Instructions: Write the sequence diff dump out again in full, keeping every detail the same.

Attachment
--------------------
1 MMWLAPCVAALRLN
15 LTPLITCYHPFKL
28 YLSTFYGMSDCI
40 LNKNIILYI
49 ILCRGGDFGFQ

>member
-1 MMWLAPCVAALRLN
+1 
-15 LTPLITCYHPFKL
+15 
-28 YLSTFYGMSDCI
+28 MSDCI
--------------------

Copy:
1 MMWLAPCVAALRLN
15 LTPLITCYHPFKL
28 YLSTFYGMSDCI
40 LNKNIILYI
49 ILCRGGDFGFQ

>member
-1 MMWLAPCVAALRLN
+1 
-15 LTPLITCYHPFKL
+15 
-28 YLSTFYGMSDCI
+28 MSDCI